Reda Paul

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Your home is not really your castle

Property / 15 November 2018

My sister’s family live in London in a prestigious neighbourhood near Greenwich Park.  When visiting her one weekend I noticed a washing line hanging outside, and some cars parked on the grass verge in front of the house.  As it was very unusual to see this sort of behaviour in this neighbourhood I said to my sister, “it’s surprising that their landlord or estate owner has not imposed restrictions against this.”  My sister replied, “I bet they have but I’m sure lots of people do not bother reading their tenancy deed, or read it and forget it.” Property owners or tenants may have little idea of or be indifferent as to what restrictive covenants might restrict the use of their property.

Common restrictions imposed on houses or flats may not be limited only to further development, extensions or alterations to a property, but often extend to prohibiting the number or type of pets and limitations on noise, including music; which may put a damper on any thoughts of practising the electric guitar.

The tenant or property owner must remember that restrictive covenants, such as not hanging washing outside or prohibiting keeping chickens, can be legally enforced.  Breaching one can be a costly mistake and result in a very expensive organic omelette. It pays to know if your property is bound by any restrictive covenants so, if necessary, you can protect yourself from being in breach and having to deal with the consequences.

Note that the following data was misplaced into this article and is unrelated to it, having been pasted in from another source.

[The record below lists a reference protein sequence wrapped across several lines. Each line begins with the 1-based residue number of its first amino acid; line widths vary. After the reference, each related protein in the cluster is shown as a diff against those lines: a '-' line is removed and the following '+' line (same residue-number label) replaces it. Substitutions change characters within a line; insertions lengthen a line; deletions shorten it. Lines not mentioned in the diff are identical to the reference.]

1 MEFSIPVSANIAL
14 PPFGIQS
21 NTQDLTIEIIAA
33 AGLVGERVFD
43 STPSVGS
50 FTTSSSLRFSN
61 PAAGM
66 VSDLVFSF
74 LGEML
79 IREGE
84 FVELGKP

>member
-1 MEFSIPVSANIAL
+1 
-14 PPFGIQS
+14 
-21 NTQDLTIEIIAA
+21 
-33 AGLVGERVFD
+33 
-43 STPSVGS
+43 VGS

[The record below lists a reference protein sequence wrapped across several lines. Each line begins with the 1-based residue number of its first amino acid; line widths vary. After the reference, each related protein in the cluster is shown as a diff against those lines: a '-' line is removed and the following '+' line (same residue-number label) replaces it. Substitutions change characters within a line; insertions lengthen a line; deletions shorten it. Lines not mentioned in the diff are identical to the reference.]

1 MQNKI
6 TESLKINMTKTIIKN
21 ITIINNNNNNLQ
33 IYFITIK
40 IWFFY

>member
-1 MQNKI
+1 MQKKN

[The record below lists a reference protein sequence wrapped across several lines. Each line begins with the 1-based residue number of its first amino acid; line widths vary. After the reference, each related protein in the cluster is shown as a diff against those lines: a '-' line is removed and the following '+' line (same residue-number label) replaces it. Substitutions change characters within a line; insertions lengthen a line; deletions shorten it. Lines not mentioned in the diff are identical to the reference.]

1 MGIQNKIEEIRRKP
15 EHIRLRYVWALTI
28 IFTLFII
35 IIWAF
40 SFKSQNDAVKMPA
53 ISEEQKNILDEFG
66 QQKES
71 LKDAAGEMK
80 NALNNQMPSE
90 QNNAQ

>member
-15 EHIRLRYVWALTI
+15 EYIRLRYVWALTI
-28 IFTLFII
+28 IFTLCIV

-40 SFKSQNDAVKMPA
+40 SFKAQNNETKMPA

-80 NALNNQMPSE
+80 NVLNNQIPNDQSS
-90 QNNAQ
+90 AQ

Before I bought my freehold family home on a new estate five years ago, I read all the restrictive covenants but forgot all of them as quickly as I had read them. I am now planning to install some external security cameras. I have read the covenants again and have been reminded that there is a restrictive covenant which binds my property “not to add to or alter any building on the property in any way so as to affect substantially the external appearance without prior written consent”.  The installation of the security cameras on the exterior of my house will be visible to all who go past the property and I will need to write to the party/parties with the benefit of the covenant to obtain consent to the installation.

I do not want to be in the same shoes as a homeowner who bought his house on a new estate in Sevenoaks, Kent and was told to remove all external security cameras from his house because of the restrictive covenants imposed by the original developer.

When buying a new home or taking on a lease you should not only ensure that your solicitor highlights any unusual covenants, but also take the time to read through the covenants in detail.  If appropriate, you may wish to share your immediate plans, for example, to have few chickens, install cameras or have a music studio, with your solicitor.

If you have a historic covenant on your property that you believe has become obsolete you can make an application to the Upper Tribunal (Lands Chamber), formerly the Lands Tribunal, seeking an order to “discharge” or “modify” the restriction.  However, this may take several years and can be costly.


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This update is for general purposes and guidance only and does not constitute legal or professional advice. You should seek legal advice before relying on its content. This update relates to the prevailing circumstances at the date of its original publication and may not have been updated to reflect subsequent developments. If you have general queries about our updates, please email:

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